By asking that question, what barriers exist? The “what” means that you are saying there are barriers. Nor are there any barriers? If you say, “Are there any barriers”, then the response is, no. End of conversation. If you can say to them, what barriers are there out there in your teams? They’ll go, “Well, actually, you know, there’s a bit of tension and there’s been a lot of change happening in this team. Maybe we need to step back and do a little bit of pre-work before we activate.”

Now, the output of that question is that your contract client, your client will think, “I trust you, I really see you as someone I can share stuff with.” That relationship builds and builds and builds.
Gerry: What kinds of behaviours did you think people should be trying to change? What are the destructive behaviours that you’ve observed?

John: Yes. That’s a great question. The destructive behaviours are what you see on the school playground. I think teenagers or kids are better at solving them. You see what I call: Acts of resistance or rituals of resistance.

Gerry: For example?

John: An example would be a no-show, not coming to the workshop. A big workshop means big investment, right? You’ll get last-minute cancelations, by that stage, you know where those cancelations are coming from. That’s a really good one. The other one you hear is, yes, but… We can’t do that because…. Which stifles any form of creativity or even thinking, trying to think outside the box or just trying to be able to devest yourself from who you are in the organisation. The yes, but… you’d be surprised how powerful that is. Often, then, the yes, but it will be one or two antagonists, they might then get attacked within the workshop setting by people who pro what you’re doing within the organisation.

What I often do is stand back and let that play out. Then I’ll come back and reflect and go, “Can I just share with you some stuff I’ve just noticed?” We’re talking about your customers who are using your products, your brand. I’m not feeling that, I’m not feeling you engage with that. You’re exposing what’s already there. You’re not going to try to tell them something new.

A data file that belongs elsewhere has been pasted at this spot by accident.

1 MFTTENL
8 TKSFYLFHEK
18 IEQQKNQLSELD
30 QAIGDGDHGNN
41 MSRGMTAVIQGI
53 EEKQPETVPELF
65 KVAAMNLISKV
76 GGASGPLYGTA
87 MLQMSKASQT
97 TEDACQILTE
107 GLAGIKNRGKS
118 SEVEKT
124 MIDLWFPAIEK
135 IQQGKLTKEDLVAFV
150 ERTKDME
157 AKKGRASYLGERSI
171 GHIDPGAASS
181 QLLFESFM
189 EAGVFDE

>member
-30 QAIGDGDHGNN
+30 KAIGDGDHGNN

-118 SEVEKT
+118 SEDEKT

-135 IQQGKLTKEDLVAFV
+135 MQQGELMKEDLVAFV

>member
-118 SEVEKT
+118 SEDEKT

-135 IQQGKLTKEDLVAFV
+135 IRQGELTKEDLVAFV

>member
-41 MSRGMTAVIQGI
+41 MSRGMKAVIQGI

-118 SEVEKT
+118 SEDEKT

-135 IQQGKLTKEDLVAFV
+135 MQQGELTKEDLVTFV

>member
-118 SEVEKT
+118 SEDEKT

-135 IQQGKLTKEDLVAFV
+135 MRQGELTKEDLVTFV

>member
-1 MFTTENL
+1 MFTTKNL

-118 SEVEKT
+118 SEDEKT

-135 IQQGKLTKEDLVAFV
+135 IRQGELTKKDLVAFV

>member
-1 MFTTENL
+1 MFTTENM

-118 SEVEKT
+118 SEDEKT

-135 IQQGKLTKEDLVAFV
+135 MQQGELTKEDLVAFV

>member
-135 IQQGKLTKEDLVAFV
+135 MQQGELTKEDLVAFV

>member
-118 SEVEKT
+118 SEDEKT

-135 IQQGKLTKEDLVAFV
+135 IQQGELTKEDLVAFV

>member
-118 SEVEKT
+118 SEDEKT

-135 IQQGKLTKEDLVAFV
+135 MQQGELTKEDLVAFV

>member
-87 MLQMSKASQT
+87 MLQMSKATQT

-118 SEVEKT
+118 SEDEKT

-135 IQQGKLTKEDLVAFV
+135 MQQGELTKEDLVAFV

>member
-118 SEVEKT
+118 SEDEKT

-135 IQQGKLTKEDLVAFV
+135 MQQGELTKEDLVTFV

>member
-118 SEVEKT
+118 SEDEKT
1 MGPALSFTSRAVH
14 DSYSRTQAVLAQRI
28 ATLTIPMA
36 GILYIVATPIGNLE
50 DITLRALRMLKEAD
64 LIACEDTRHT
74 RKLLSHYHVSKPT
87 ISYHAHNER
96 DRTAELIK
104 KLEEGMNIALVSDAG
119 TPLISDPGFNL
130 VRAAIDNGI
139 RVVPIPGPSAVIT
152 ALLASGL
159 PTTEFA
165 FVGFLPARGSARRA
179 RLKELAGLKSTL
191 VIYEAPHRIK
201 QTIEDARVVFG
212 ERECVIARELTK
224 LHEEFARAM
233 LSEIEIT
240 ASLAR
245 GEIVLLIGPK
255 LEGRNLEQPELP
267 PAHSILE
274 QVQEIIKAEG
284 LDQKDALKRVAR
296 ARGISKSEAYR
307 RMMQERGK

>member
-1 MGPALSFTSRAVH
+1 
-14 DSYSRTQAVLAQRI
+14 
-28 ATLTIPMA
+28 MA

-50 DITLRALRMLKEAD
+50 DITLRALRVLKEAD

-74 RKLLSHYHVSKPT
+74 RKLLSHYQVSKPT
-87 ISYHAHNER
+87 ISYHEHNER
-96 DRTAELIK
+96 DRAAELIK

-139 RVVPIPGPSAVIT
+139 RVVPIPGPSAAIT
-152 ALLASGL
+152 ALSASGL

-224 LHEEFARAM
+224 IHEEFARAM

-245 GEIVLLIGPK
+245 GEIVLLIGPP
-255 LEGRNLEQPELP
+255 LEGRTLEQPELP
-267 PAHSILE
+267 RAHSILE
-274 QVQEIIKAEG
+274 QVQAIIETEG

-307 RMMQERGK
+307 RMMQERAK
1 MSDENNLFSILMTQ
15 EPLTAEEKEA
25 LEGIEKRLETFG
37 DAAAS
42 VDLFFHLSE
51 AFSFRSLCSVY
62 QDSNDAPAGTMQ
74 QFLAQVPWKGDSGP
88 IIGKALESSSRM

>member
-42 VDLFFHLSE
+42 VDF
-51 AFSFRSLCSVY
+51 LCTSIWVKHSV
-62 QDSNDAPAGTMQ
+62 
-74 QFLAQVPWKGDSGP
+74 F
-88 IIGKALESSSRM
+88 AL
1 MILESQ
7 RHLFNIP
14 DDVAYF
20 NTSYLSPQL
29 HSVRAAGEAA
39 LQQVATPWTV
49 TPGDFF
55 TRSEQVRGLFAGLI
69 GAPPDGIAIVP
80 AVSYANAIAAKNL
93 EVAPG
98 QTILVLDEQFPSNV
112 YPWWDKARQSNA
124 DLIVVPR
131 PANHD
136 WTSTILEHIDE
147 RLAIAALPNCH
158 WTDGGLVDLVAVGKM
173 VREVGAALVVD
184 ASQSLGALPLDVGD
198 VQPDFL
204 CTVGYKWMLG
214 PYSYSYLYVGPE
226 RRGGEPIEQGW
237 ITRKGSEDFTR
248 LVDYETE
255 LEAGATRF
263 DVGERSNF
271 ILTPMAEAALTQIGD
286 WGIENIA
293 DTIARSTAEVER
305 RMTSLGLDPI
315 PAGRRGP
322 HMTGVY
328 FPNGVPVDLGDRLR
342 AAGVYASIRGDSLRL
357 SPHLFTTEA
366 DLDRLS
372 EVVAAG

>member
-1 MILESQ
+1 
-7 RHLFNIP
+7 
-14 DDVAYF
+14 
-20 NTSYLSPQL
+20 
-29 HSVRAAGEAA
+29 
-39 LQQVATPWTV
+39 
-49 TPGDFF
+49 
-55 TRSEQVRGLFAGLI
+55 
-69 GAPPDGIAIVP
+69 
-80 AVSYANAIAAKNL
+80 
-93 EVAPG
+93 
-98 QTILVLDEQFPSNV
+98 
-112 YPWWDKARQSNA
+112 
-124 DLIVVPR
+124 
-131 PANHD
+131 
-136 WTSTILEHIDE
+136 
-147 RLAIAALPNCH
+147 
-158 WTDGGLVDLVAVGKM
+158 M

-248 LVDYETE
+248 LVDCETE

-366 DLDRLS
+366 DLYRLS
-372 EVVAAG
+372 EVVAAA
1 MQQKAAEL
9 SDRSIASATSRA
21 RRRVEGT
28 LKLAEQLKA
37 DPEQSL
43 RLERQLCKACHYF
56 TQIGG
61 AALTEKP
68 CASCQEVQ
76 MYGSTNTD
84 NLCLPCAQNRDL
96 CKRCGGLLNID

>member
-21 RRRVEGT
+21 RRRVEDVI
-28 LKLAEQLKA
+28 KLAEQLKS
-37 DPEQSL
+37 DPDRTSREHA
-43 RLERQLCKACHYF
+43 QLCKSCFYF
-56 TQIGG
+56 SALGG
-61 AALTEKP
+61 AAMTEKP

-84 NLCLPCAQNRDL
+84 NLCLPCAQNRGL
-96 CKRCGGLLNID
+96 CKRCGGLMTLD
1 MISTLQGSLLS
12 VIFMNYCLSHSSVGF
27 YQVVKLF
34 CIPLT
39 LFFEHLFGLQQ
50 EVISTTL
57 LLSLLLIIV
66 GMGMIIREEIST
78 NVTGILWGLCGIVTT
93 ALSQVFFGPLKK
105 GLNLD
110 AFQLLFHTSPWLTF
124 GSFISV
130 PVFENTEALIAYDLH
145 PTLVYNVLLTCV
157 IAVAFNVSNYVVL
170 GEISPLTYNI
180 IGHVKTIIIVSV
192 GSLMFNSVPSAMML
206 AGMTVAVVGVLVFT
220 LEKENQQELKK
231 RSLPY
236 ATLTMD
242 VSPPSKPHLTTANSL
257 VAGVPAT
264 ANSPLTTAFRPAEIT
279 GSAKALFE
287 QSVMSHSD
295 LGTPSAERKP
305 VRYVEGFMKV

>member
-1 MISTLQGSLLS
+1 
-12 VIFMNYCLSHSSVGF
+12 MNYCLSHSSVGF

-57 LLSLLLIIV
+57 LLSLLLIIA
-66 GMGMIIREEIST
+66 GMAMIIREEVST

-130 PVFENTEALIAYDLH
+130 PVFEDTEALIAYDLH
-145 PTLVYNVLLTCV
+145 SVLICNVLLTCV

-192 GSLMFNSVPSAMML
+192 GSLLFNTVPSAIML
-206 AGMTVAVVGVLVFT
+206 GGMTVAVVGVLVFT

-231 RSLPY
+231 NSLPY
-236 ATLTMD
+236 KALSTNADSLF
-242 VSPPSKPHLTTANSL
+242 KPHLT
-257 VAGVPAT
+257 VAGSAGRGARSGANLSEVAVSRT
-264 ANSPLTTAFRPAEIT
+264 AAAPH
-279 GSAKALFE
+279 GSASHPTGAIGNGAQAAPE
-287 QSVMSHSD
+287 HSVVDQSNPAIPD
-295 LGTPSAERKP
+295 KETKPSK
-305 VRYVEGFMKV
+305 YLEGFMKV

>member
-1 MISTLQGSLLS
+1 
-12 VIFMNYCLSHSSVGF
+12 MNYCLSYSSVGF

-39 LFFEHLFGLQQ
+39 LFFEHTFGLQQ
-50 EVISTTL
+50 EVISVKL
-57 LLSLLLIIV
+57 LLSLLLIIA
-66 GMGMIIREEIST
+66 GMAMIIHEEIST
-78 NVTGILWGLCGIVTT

Gerry: What does it look like? People, in my experience, when I’ve gone into some organisations and some have fantastic cultures, where they walk the walk and they talk the talk. Other times, I’ve been in cultures that are quite toxic. You speak to the leaders and they’re just totally unaware of it. Is it possible ever for a leader to truly understand the cultures and the subcultures?
John: I can almost hope that they don’t truly understand them because then that gets their work done for them. What I say to lead is, and I’ve created this model that I’ve worked them through around coaching, about how they always have to keep their finger on the pulse of what their subcultures are doing. They’re always changing, as well, they’re little microcharges can have a bigger impact on another team.

Gerry: What kinds of changes are you talking about there? New employees?

John: Yes, anything like that, new employees, redundancies, moving office, a change in focus or strategy. From a leadership point of view, that might just be seen as, that’s just what has to happen, but the impact is incredible. All those things, the leader needs to be really aware of what those touch points are and by that, they need to be – it’s changing from what the CEO of Microsoft calls from a knowing culture to a learning culture. A learning culture is, and this is what I talk to leaders about, this word comes up all the time and I’m always trying to push it. Learning and listening, fundamentally is about empathy.

Empathy isn’t about going, I really feel your pain, or it’s not just about walking in the shoes of your employees or your customers. Empathy is really about you as the leader. Empathy is about your being able to stand back and question, how am I feeling within this? What’s it gripping in my stomach? As a researcher should do, a good ethnographer should always be reflective. You know, why don’t I buy that? What is it about me that’s about that? That’s a really important point. When I’m working as a consultant, I see myself within that space, within the organisation as also a political figure. I’m part of the politics because I’m an outsider. I think that idea about being political, I think in design, that also has to come into it.

I think in the Harvard Business Review, I think recently there was an article on design thinking being conservative and actually preserving the organisational culture status quo. The designer is away from being political. When, actually, they’re fundamentally part of it. That’s the cultural mess, that’s why culture is messy.
Gerry: Absolutely. The design thinking thing is definitely important, we could definitely speak a lot more about that, about the institutionalisation of designers when they’re working within those cultures. They miss these things and they’re what I call the design blind spot. I guess that’s a great topic for another podcast, potentially. I’m really keen to drill in a little bit more around the intersect between conflict and culture.